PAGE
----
Ash dieback disease is caused by the fungus Hymenoscyphus fraxineus, formerly known as Chalara fraxinea. In West Sussex, nearly 21 per cent of all broadleaved trees are ash, covering 4,968 hectares.
The disease has the potential to kill 95 per cent of West Sussex ash trees over the next 10–20 years. This would have a major impact on the county’s landscape, the wildlife it supports and other ecosystem services that trees provide such as:
- filtering the air
- storing carbon
- reducing flooding
- providing shade
- protecting soils.
For more information, including how to recognise and report the disease, visit Forest Research.
How we manage its impact
A targeted drive-by survey of some of the county’s roads was carried out in summer 2019 to record where ash trees are. This information was analysed to help prioritise more detailed condition surveys and any action required, such as felling. The results of this analysis are in the reports below. The rest of the highway network will be surveyed this summer.
- Ash Dieback Disease Survey: Highways Phase 1 (PDF, 1.1MB)
- Ash Dieback Disease Survey: Highways Phase 2 (PDF, 1.5MB)
Our plan to manage ash dieback is closely aligned with the Ash Dieback Action Plan Toolkit. Working proactively with districts, boroughs, other neighbouring authorities and stakeholders will effectively tackle the impacts of ash dieback and promote long-term recovery and resilience in our treescape.
Information for tree owners
Tree owners have a legal duty of care and must maintain their trees in a reasonably safe condition. We are only responsible for trees growing on council property, including adopted highway verges.
In almost all cases, trees that are next to roads and public rights of way are the responsibility of the neighbouring landowner. Where a tree on private land poses a danger to the highway users, we may contact the landowner and explain what work needs to be done and when it should be completed by. The tree owner is responsible for the cost of this work.
For most landowners, the first step will be to contact a tree surgeon. They will be able to provide quotes for the work required and advice on what traffic management will be needed while the work is carried out. The Arboricultural Association has an approved contractor and consultant directory.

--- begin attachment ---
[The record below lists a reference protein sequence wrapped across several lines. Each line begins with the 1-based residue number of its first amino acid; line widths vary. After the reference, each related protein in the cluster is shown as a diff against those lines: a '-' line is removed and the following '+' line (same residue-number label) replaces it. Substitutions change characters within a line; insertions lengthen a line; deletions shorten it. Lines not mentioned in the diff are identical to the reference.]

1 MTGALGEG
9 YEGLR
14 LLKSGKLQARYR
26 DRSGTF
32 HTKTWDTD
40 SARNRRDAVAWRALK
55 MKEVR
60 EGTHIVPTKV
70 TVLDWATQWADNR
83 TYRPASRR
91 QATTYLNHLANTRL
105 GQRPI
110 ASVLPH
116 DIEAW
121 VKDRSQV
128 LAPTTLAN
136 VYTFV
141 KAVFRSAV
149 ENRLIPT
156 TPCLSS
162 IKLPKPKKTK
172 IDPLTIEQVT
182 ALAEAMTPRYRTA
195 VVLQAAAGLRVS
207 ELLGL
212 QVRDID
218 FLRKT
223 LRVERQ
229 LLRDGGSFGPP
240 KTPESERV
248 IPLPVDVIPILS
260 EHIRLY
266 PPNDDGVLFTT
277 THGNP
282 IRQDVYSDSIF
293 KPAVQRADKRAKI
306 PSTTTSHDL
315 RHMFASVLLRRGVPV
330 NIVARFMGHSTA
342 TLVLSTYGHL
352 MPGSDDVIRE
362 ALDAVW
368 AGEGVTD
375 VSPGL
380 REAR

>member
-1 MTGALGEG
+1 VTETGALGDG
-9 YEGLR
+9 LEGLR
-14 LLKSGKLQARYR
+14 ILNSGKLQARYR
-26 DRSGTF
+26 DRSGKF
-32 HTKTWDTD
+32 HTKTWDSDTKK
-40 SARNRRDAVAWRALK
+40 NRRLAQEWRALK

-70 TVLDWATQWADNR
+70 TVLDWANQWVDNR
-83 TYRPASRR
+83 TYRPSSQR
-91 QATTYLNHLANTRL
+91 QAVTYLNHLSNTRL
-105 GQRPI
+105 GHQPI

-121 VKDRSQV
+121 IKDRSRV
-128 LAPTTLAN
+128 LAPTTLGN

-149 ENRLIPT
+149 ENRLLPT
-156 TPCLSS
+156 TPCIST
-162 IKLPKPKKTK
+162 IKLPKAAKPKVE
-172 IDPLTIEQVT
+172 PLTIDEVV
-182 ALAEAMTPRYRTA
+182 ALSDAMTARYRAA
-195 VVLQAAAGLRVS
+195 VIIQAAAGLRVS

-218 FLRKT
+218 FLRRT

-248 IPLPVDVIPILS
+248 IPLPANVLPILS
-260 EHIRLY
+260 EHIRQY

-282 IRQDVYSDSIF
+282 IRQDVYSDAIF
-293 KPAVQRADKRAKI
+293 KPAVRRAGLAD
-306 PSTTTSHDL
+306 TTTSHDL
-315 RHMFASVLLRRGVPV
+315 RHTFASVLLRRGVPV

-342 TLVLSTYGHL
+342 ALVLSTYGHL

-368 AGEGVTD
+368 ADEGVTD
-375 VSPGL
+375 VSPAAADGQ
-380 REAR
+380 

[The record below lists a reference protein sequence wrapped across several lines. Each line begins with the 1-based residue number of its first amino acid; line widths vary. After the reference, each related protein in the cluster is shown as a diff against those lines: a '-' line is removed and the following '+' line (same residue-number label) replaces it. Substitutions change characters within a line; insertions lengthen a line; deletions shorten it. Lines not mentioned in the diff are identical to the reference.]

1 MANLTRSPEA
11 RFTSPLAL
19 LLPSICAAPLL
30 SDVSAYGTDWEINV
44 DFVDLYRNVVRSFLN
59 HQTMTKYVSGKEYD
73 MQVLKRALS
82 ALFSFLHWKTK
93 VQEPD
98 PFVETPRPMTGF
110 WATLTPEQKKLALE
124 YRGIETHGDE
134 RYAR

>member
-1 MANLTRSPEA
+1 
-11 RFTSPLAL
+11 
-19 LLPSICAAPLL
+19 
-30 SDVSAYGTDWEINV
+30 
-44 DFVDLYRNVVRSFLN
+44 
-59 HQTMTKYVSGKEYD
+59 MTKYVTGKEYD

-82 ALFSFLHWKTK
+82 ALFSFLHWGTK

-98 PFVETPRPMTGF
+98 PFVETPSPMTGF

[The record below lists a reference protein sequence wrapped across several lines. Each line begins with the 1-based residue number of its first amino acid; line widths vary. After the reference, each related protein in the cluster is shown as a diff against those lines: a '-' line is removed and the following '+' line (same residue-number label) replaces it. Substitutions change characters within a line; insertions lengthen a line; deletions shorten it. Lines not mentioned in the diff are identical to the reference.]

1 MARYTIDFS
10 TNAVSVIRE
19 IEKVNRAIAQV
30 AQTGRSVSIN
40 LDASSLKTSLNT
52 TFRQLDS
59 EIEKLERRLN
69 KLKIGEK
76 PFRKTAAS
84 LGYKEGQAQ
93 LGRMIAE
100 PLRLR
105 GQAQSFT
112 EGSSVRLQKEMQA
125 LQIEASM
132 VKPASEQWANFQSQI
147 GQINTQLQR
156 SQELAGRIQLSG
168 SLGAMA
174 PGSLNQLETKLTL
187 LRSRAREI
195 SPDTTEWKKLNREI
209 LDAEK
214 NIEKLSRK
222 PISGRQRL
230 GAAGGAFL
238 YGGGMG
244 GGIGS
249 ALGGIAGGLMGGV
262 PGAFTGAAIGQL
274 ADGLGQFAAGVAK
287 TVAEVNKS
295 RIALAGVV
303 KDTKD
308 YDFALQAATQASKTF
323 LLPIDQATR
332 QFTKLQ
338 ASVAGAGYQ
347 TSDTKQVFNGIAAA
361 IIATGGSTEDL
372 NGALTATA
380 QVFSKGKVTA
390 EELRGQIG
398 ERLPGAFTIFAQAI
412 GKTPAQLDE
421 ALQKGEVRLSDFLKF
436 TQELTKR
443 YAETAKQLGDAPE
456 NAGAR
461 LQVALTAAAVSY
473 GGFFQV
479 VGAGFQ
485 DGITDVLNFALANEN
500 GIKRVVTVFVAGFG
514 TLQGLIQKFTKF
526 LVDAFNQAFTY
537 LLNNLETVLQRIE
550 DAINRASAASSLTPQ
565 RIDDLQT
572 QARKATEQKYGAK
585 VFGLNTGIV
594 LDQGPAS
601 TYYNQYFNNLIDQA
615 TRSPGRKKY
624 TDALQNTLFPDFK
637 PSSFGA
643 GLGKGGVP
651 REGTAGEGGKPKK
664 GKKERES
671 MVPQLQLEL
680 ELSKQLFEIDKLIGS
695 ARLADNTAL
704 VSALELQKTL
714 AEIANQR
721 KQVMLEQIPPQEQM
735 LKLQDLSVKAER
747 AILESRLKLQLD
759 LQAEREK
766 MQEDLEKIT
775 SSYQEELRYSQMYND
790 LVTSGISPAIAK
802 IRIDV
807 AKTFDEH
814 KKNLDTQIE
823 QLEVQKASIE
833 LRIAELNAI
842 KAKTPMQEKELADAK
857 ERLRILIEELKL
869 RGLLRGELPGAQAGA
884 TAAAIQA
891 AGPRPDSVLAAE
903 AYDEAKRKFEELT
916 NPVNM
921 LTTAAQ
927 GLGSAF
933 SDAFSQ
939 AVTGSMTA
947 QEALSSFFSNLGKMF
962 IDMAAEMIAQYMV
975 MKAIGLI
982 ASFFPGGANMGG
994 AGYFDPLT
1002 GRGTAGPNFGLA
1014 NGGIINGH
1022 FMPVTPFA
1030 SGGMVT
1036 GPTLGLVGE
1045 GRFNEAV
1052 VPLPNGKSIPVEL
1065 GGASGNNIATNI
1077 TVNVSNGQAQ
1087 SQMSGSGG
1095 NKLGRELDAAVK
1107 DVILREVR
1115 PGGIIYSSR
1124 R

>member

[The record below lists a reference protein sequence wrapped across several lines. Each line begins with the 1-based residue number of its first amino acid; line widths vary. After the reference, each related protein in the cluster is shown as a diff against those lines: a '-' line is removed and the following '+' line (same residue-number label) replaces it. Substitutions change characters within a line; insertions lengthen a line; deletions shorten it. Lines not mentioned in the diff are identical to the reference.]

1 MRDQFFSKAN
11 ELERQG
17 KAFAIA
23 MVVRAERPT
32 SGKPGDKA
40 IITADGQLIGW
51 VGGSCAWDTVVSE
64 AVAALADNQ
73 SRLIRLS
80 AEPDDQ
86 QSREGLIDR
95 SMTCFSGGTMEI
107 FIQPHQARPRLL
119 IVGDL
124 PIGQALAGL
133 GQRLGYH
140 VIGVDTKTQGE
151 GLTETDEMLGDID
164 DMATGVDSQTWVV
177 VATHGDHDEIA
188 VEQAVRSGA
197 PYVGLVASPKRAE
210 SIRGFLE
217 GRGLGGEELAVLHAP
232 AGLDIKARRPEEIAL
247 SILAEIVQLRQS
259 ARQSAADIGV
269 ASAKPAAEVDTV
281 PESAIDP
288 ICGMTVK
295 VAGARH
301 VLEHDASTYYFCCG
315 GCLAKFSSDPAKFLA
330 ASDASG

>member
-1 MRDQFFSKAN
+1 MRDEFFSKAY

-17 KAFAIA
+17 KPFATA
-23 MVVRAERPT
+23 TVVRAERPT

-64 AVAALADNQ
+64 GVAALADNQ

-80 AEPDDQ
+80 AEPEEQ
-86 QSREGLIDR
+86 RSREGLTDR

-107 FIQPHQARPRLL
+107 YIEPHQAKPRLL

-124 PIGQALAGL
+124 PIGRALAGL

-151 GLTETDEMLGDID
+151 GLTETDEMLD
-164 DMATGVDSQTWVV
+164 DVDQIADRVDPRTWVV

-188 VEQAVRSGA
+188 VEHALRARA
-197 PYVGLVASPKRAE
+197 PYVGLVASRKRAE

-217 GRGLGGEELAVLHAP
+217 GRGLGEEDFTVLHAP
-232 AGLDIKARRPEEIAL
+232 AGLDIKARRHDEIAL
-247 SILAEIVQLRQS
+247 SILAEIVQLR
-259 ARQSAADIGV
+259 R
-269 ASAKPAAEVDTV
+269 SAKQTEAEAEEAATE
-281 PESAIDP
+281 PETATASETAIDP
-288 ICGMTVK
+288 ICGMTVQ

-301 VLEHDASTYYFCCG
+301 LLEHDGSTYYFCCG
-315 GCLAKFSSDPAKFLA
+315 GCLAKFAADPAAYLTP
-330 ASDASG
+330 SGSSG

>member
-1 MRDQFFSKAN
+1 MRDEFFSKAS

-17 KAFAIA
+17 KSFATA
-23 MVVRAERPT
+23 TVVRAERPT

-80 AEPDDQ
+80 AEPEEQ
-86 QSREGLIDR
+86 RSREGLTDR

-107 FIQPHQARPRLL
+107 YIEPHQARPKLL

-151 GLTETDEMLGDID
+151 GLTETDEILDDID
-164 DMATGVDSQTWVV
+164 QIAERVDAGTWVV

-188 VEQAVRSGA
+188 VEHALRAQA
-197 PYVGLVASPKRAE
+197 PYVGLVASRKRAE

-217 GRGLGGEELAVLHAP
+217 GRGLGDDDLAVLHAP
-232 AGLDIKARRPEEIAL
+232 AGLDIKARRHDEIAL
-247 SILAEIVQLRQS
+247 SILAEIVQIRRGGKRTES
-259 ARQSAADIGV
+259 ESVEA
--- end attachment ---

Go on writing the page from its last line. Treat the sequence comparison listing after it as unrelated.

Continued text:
Check the standing advice for protected species before any work starts.
The Tree Council has produced guidance for homeowners and those with ash trees on their land. The guide helps tree owners to address any safety risks posed by ash dieback while helping to reduce the ecological impact of the disease.
Information for woodland owners
If you own woodland which contains ash you should be aware of the following:
- It is recommended that you create or update a management plan to take account of the current or likely future impacts of ash dieback. Countryside Stewardship grants are available for new management plans on woodland areas over 3ha.
- Markets for lower grade timber are available which may help reduce the cost of felling.
- Grants are available under Countryside Stewardship which can contribute towards the cost of restocking and ongoing management. Parish councils are also eligible to apply for Countryside Stewardship.
Specific guidance on managing woodland containing ash is available in Forestry Commission Operations Note 46.
Tree works and traffic management
If you need to manage traffic while work is being carried out on a tree, you will need to apply for a Temporary Traffic Regulation Order.
Tree works and public rights of way
If works are required near to, or on public rights of way, please contact the Public Rights of Way team at the earliest possible stage to discuss your proposals. These paths are public highways as much as public roads and you have a duty to keep them open for safe and convenient use until such time as a formal closure is agreed with the County Council.
If path closures are required you will need to apply for a temporary closure. We will assess each application on its merits and expect applicants to minimise any closure period - it may be possible that paths can be kept open by adopting a different work practice. It would be helpful to supply a copy of your felling plan and timetable. We will need to be satisfied on the standard of reinstatement, which is required to be no lesser a standard than existed prior to works.
Tree Preservation Orders (TPOs), trees in conservation areas and felling licences
To check whether the tree requiring work is subject to a TPO, or in a conservation area, contact the tree officer at your relevant district or borough council before starting any work.
Under the Forestry Act 1967 as amended, a licence is required to fell most trees. Details of how to apply for a licence, and any exemptions which may apply, are outlined in the Tree felling - getting permission document, available on GOV.UK.
- Managing ash dieback in England
- Managing ash in woodlands in light of ash dieback: operations note 46
- The management of individual ash trees affected by ash dieback: operations note 046a
- National Tree Safety Group: Guidance and publications
- Woodland tree health grant: Countryside Stewardship
- Tree pests and diseases
- Tree health resilience strategy
- Tree species selection for green infrastructure
- Managing ash dieback in England - leaflet produced by Forest Research
- Royal Forestry Society: Research reports - case studies on managing ash dieback